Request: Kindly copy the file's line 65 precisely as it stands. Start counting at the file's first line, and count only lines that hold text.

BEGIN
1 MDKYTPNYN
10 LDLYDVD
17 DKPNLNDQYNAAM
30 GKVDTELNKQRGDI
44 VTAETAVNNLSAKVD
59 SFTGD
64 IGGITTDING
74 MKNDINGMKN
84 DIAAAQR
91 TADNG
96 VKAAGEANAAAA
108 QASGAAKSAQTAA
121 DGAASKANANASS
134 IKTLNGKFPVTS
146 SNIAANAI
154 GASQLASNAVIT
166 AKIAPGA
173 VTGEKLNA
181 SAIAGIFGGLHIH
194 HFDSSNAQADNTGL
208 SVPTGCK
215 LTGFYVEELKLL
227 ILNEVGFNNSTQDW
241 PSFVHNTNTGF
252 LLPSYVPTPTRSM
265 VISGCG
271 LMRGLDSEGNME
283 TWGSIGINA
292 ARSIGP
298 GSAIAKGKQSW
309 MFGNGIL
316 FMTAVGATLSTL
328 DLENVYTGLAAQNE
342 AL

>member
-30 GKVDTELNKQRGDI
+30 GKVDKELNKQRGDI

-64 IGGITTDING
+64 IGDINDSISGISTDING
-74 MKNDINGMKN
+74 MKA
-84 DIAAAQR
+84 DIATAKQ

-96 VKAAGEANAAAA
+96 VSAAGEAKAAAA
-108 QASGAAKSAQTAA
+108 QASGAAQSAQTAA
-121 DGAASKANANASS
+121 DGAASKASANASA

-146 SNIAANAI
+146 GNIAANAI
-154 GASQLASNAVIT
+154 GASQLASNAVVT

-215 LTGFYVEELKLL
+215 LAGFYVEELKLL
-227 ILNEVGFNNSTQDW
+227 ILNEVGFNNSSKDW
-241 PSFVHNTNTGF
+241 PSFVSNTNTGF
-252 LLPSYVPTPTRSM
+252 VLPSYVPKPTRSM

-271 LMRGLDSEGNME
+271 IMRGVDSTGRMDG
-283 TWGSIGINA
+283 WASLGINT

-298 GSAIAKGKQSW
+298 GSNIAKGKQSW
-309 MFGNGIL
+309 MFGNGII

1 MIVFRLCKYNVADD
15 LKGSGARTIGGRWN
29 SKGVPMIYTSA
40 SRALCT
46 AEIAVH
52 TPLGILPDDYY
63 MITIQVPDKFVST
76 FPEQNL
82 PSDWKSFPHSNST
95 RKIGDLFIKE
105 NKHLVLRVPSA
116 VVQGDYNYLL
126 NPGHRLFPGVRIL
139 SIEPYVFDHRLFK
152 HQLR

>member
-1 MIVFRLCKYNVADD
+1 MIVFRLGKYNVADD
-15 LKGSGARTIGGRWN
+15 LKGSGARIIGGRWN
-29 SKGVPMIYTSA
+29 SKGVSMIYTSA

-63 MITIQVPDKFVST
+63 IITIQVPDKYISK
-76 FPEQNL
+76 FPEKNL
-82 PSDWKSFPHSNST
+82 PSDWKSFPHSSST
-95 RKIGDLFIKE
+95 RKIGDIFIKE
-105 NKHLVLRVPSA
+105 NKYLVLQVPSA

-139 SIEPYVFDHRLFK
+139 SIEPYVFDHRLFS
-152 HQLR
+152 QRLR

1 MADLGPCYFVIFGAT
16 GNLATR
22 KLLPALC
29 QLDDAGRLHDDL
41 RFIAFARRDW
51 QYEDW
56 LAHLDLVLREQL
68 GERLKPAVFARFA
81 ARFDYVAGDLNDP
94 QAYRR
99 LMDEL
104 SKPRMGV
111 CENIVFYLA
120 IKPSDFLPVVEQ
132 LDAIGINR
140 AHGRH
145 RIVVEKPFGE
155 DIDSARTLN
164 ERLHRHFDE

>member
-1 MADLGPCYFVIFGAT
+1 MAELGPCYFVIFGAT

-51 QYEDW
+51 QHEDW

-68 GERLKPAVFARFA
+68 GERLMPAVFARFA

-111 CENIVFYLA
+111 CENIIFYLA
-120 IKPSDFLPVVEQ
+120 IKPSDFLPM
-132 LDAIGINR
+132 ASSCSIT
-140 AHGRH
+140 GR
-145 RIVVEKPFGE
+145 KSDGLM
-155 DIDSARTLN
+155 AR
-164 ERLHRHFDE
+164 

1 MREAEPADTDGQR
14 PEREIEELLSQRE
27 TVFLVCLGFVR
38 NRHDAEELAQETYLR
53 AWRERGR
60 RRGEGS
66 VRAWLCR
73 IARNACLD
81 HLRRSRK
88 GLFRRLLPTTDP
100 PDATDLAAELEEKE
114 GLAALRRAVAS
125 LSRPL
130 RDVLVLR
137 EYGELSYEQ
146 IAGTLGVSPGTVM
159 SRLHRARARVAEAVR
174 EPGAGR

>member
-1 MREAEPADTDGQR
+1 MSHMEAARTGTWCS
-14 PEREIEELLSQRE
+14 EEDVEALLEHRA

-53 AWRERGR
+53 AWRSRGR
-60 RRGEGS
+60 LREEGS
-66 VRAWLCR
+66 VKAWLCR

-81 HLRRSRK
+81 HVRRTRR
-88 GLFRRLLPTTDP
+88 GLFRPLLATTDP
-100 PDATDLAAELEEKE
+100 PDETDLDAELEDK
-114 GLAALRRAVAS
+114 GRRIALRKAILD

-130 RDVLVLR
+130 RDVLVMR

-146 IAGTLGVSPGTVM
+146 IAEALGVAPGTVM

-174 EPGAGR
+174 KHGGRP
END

+283 WASLGINT